It has been argued that there is an increasing emphasis placed on the prevention of mental health problems as a priority for psychologists (Seligman, 1998). It is of interest, therefore, to consider why psychologists are not more involved in preventive practice
and research, and what the barriers might be.

Barriers to the practice of preventive mental health
One potential barrier to the involvement of psychologists in preventive practice may stem from confusion over where the responsibility for this type of work lies. This confusion has many facets, both interdisciplinary and intradisciplinary. Preventive programmes have been targeted at school-age children, university students and adults, some of whom are displaying subclinical symptoms, others that are more severe. Who is best placed to offer these interventions? Educational, clinical or health psychologists? What about school nurses? Counsellors? Community psychiatric nurses? Preventive work
is often perceived as falling under the umbrella of mental health promotion, which is a responsibility of all mental health professionals, but not a core responsibility of any one professional. Perhaps we are all guilty of a ‘bystander effect’, whereby many of us assume someone else is better placed to carry out preventive programmes, and consequently we all do little.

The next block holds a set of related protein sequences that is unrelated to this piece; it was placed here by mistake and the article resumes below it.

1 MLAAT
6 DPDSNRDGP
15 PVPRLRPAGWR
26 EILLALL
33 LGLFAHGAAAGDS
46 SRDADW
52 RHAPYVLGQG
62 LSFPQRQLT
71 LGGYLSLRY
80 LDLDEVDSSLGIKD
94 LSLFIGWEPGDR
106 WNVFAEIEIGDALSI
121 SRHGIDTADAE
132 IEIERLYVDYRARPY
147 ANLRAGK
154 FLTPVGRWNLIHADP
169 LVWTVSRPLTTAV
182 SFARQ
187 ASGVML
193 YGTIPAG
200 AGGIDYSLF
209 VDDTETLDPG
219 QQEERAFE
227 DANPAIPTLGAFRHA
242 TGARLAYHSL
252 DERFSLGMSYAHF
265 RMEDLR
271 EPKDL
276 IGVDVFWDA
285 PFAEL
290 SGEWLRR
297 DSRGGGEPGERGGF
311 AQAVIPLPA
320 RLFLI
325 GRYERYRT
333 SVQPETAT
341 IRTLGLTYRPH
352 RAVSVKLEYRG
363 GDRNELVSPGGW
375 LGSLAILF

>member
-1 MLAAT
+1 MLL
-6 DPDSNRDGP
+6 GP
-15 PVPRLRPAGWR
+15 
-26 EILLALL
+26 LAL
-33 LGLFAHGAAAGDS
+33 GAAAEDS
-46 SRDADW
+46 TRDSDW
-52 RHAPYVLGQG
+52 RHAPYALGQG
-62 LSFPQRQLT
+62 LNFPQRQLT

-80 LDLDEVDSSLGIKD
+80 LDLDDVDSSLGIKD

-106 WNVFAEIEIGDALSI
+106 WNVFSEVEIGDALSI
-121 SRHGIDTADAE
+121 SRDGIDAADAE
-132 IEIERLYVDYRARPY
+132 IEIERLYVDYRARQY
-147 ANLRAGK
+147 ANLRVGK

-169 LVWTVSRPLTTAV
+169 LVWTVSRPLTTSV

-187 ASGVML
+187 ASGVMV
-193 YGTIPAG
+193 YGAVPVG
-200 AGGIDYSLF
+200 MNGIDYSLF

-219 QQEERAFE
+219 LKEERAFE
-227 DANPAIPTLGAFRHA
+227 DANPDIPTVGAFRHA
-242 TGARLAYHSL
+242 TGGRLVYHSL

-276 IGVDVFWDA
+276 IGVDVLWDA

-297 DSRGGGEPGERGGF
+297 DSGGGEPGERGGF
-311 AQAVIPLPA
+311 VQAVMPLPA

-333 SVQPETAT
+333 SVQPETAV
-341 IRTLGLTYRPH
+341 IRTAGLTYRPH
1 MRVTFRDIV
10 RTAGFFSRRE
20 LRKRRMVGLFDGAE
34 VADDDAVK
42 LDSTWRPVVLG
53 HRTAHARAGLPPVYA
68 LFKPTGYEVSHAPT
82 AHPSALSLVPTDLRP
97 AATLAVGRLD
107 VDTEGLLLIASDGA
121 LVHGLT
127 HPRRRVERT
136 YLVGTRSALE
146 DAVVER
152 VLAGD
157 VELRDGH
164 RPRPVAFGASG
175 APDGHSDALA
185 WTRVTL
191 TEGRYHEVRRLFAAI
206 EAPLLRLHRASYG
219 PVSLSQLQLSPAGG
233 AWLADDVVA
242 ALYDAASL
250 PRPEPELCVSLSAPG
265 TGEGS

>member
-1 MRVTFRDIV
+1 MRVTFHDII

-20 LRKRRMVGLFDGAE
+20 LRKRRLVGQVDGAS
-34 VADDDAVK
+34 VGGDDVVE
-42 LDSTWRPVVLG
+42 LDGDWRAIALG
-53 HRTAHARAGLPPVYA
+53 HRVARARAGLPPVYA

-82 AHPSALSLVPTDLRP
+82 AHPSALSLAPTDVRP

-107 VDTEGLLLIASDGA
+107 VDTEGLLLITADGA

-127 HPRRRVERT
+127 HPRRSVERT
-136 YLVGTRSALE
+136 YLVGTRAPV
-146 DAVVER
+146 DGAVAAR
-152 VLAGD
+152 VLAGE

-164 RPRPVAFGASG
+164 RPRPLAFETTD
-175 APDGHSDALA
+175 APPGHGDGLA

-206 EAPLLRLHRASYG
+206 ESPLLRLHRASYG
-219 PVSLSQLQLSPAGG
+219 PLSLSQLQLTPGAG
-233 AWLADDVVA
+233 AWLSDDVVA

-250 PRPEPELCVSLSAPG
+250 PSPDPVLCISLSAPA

Another potential barrier is knowing who to target. Universal, selective and indicated populations are one possibility, yet each raises unique issues. With universal designs there are numerous options for selection of a target population, e.g. an educational institution, or workplace. Similarly with selective populations there is massive scope for choosing an ‘at risk’ group. Often the decision of who to target may be limited by resources and time, especially when conducting a programme in large institutions.

Issues of time and resources are a key barrier. The New Ways of Working for Applied Psychologists (NWWAP) and IAPT agenda have important implications for the priorities of psychologists that may not necessarily include preventive practice. Securing funding and resources may be affected by the target population and by which professionals are delivering the programmes. Time and resources may also be affected by the unique nature of preventive work, especially universal approaches, where there are an infinite number of potential recipients.